The difference between a prescription renewal and a refill

There are various problems that can occur in the complex world of pharmaceuticals. One of the most frustrating and possibly dangerous is also one of the simplest.

The problem is that medical providers sometimes do not refill prescriptions when they should. This potentially life-threatening issue could be grounds for a medical malpractice suit.

The doctor’s responsibilities versus yours

To understand this, it is important to understand the difference between a refill and a renewal. A refill is something that comes with your prescription and, basically, is a way to get a fresh batch of medicine.

The renewal is a different matter entirely. Renewals come after the pharmacy gives you your last refill. The doctor or healthcare provider would need to write a new prescription, sometimes after an appointment to check your progress or determine that you still need the medicine.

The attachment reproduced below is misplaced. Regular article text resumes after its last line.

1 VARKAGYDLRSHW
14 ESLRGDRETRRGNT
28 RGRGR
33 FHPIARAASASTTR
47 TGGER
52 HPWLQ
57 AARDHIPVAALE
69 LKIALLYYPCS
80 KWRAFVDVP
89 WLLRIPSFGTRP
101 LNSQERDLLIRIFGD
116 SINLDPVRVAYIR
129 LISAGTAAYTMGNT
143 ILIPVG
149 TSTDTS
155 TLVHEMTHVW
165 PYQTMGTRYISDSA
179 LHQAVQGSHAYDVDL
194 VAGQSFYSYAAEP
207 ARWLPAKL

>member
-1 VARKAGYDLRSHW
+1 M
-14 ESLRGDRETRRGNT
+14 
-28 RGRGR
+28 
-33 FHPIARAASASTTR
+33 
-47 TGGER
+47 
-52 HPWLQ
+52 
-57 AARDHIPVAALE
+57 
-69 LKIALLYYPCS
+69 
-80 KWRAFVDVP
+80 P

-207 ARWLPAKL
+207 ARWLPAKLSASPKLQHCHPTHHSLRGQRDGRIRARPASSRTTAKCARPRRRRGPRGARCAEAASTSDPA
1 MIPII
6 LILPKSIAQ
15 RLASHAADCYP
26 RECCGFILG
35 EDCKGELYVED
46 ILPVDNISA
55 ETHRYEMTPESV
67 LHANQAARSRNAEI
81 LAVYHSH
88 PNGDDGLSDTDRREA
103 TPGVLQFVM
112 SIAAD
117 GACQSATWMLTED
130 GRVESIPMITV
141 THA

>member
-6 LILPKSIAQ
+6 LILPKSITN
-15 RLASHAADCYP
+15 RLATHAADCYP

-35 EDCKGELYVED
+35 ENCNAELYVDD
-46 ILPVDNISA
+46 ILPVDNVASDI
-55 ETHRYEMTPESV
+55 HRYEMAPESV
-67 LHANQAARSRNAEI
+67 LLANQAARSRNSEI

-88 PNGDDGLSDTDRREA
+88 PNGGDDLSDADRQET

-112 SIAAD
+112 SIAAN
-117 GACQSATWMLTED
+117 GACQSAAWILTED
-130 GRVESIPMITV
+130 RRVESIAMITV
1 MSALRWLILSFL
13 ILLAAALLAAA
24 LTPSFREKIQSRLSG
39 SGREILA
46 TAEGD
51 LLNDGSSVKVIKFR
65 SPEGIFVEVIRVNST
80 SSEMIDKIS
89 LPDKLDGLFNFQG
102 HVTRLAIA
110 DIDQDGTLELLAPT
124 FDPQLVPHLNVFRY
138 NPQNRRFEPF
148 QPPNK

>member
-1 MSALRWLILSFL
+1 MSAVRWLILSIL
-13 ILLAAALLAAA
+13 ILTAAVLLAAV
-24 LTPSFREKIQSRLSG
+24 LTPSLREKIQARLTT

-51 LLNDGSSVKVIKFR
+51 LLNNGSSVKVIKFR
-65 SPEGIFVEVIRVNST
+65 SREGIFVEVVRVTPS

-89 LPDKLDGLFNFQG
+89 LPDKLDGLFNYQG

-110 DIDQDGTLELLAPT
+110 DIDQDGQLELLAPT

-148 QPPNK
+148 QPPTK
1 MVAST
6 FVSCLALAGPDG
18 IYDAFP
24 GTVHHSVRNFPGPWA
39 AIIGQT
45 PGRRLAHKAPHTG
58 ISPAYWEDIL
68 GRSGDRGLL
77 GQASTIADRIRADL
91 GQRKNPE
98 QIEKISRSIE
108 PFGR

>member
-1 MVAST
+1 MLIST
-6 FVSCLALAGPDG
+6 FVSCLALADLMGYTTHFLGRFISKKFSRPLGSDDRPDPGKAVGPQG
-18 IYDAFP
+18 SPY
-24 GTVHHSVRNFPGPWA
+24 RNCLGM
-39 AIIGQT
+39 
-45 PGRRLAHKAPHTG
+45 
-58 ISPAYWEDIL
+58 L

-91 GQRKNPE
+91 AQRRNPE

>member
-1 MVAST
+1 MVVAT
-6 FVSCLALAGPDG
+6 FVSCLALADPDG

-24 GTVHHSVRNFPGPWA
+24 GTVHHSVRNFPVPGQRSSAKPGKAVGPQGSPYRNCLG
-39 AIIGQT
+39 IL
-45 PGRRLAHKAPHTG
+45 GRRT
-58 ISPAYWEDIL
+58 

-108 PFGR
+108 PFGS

This is a process, and there are many things that could go wrong. However, there are also many safeguards in place that should make sure you get what you need. That is, the safeguards should work if your provider is doing at least the bare minimum.

The dangers of inappropriate delay or denial

There are many potential injuries you could suffer if your provider failed to renew the prescription you needed. You could suffer pain, your condition could worsen or, in the case of a family member whose renewal did not go through, you could even lose a loved one.

Some of these injuries are serious and permanent. Some lead to expensive complications in an illness or condition. Whatever the injury happens to be, you might be able to recover some of the cost if it was, indeed, due to a negligent mistake by a medical provider.

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